A Perfect Storm Threatens the Rule of Law

by Reuben Guttman, Founding member, Guttman, Buschner & Brooks PLLC

*This piece was originally posted on Huffington Post.

Our nation has survived a sordid past from slavery to the internment of Japanese citizens. It even survived a duel between a sitting Vice President, Aaron Burr, and the former Secretary of the Treasury Alexander Hamilton that resulted in the Secretary’s untimely death. President Franklin Roosevelt tried to “pack the Court” as a counter measure to the “nine old men” who threatened his New Deal legislation. The republic even lived past Watergate and a President who used the power of the office to suppress dissent.

Through the lens of history – and despite the sometimes unseemly cast of characters who have made it – we have witnessed the evolution of a rule of law created incrementally through the recognition of new rights and the balancing of old ones, and with due consideration to revolutions in communication, transportation, and science. From the tired and poor and huddled masses, or immigrants, as envisioned by poet Emma Lazarus, to those with established economic stability, our rule of law, though resilient, is a constant balancing act. And, often, with changing circumstances, it is in need of a rebalance. It is, as Judge Richard Posner might opine, a change in the context that makes us see the text in a different light.

Against this setting, the protocol of the presidency is to tread lightly with due consideration for every step and its consequences for the near and long term. Our rule of law resides not in isolation but as part of a world order. Some common global rules bridge the laws of different nations. But each nation’s laws are established and must be interpreted within the context of culture and history.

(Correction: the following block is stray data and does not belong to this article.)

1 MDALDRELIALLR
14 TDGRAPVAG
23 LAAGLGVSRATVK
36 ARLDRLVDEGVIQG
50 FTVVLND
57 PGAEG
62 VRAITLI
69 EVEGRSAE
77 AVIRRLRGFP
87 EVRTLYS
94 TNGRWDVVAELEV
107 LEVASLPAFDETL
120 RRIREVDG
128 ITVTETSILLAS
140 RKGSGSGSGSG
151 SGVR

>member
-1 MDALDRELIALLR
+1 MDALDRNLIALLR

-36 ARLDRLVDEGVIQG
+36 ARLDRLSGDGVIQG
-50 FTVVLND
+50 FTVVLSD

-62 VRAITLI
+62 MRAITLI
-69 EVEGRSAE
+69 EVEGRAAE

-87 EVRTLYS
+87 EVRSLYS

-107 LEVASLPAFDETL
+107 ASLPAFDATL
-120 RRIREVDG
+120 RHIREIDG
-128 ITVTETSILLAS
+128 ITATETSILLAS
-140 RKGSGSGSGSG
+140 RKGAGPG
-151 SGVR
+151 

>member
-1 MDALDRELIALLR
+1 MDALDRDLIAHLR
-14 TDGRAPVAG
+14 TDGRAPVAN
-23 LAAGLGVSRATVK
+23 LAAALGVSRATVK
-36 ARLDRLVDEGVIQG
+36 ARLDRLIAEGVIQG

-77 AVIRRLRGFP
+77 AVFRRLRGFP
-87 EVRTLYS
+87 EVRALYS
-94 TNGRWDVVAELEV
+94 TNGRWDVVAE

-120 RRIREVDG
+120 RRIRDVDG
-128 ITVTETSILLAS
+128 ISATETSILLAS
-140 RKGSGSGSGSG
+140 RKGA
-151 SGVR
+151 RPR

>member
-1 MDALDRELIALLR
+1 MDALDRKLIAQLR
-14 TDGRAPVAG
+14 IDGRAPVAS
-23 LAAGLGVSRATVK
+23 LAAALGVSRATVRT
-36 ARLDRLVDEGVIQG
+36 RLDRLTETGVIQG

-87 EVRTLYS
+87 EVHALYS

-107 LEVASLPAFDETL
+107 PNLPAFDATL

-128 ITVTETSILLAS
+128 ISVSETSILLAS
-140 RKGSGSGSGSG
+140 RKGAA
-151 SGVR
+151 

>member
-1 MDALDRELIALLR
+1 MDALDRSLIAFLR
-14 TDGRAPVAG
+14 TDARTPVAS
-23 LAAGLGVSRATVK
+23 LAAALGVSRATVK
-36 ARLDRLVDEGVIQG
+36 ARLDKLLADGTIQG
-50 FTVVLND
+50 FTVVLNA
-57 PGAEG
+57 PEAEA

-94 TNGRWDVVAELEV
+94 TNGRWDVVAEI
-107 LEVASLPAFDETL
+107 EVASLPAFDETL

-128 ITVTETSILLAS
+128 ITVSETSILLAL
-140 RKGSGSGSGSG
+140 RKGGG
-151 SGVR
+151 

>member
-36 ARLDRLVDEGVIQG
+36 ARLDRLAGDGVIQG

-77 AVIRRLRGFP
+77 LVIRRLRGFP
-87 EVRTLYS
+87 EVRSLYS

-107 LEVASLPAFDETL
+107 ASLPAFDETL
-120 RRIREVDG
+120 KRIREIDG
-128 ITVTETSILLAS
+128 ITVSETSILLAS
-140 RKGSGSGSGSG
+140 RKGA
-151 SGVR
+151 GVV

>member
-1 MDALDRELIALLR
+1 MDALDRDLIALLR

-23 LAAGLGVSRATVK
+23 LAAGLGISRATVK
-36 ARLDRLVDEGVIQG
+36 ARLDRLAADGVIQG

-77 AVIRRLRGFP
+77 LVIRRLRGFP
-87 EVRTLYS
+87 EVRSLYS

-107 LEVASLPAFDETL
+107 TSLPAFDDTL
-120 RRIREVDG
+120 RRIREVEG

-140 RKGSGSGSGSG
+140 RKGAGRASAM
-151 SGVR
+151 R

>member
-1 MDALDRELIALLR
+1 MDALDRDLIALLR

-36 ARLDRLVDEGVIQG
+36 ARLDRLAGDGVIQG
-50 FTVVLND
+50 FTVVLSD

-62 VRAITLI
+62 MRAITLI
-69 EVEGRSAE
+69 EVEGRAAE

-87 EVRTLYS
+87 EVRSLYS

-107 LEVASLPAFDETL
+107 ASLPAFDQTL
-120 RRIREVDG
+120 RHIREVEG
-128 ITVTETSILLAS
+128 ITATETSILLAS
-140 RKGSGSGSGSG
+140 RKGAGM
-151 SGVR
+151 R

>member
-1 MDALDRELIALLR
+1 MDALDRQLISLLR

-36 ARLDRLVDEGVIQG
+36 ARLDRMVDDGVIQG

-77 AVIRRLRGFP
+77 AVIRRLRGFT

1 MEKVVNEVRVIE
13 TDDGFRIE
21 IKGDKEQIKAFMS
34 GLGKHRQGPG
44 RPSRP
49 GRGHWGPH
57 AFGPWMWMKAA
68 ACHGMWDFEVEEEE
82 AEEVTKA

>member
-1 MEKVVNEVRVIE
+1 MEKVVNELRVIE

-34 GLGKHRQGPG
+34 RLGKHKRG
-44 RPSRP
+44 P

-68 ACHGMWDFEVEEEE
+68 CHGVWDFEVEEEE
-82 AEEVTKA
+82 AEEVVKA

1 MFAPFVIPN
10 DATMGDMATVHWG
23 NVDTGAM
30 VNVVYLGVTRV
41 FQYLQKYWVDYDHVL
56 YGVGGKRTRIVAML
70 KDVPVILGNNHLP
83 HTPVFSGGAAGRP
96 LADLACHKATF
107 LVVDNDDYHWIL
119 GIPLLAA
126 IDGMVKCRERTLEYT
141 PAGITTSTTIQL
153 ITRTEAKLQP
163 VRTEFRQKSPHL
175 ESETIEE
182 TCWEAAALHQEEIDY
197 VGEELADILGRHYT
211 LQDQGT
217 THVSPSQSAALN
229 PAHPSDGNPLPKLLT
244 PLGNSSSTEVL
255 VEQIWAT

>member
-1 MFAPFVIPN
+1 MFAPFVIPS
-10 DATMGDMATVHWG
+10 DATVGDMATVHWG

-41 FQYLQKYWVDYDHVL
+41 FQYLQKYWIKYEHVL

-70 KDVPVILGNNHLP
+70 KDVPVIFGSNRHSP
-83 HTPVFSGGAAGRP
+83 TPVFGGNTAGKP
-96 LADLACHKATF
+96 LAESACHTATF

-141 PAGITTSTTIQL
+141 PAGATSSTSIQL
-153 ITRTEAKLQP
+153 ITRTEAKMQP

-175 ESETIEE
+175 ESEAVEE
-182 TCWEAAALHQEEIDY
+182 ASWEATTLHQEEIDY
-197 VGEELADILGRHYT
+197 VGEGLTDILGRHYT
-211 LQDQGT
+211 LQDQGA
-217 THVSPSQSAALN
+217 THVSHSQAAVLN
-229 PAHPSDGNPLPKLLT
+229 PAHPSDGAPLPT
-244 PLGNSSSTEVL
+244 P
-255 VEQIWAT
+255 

Our rule of law permits some play where politics can adjust the balance of power in favor of the well-heeled or the downtrodden. Politics can result in the adjustment or passage of laws that protect immigrants and minorities and it can impact the regulation of business, science, and healthcare delivery.

As much as politics spawns passion and disagreement, it has presumptively existed within the rule of law.

That brings us to Donald Trump. There are bits and pieces of him in our history books, but there has been nothing exactly like him. He has attacked the judiciary, personalizing his attacks on judges and even threatening to split the Ninth Circuit, which is too liberal for his taste. He has invaded the province of the jury by openly criticizing verdicts, and he has even called for an accused to be executed; a request made before the sun even set on the day of the arrest. He used his pardon power to effectively reward a Sheriff who was held in criminal contempt for defying the order of a Republican Judge who sought to restrain discriminatory enforcement of the law. He has intruded into private sector workplaces and business relationships calling for employees – mostly members of the media and even some professional athletes – to be terminated or disciplined. He has attempted to taint the reputations of individuals or businesses who question his rule. He has charged that the New York Times is a “failing” newspaper and that CNN and its correspondent Jim Acosta publish “fake” news when they criticize him. When General Flynn took a guilty plea, he questioned why the Justice Department does not pursue “crooked Hillary” and he referred to the justice system as “cooked.” Unable to contain his ire, he proclaimed that the FBI’s reputation is in “tatters.” After claiming credit for securing the release of a UCLA Basketball player from prison, he launched a verbal assault on the player’s father who did not accord the President enough credit. The President tweeted: “….IT WAS ME. Too bad! LaVar is just a poor man’s version of Don King, but without hair.”

Of course, one must not forget that shortly after taking the oath of office, the President fired the Acting Attorney General who refused to enforce his travel ban. He later terminated the FBI Director for reasons that now merit the investigation of an independent counsel.